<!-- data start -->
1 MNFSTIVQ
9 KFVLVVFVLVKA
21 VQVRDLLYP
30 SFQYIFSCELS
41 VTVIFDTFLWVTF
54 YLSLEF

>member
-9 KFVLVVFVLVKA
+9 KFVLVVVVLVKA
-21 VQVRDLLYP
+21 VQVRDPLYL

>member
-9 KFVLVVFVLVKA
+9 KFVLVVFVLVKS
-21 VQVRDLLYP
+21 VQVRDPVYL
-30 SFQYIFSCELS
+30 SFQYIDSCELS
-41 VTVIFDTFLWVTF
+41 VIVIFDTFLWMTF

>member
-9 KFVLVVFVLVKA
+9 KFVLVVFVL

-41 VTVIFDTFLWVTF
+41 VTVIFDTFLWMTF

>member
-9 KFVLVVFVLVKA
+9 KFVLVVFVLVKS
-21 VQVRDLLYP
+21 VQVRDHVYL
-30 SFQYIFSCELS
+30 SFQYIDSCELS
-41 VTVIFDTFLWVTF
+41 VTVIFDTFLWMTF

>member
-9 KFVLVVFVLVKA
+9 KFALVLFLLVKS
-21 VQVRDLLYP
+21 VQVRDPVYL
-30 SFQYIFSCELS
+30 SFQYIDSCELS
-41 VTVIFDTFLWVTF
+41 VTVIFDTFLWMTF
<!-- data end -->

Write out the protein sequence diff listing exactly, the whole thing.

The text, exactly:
1 MNFSTIVQ
9 KFVLVVFVLVKA
21 VQVRDLLYP
30 SFQYIFSCELS
41 VTVIFDTFLWVTF
54 YLSLEF

>member
-9 KFVLVVFVLVKA
+9 KFVLVVVVLVKA
-21 VQVRDLLYP
+21 VQVRDPLYL

>member
-9 KFVLVVFVLVKA
+9 KFVLVVFVLVKS
-21 VQVRDLLYP
+21 VQVRDPVYL
-30 SFQYIFSCELS
+30 SFQYIDSCELS
-41 VTVIFDTFLWVTF
+41 VIVIFDTFLWMTF

>member
-9 KFVLVVFVLVKA
+9 KFVLVVFVL

-41 VTVIFDTFLWVTF
+41 VTVIFDTFLWMTF

>member
-9 KFVLVVFVLVKA
+9 KFVLVVFVLVKS
-21 VQVRDLLYP
+21 VQVRDHVYL
-30 SFQYIFSCELS
+30 SFQYIDSCELS
-41 VTVIFDTFLWVTF
+41 VTVIFDTFLWMTF

>member
-9 KFVLVVFVLVKA
+9 KFALVLFLLVKS
-21 VQVRDLLYP
+21 VQVRDPVYL
-30 SFQYIFSCELS
+30 SFQYIDSCELS
-41 VTVIFDTFLWVTF
+41 VTVIFDTFLWMTF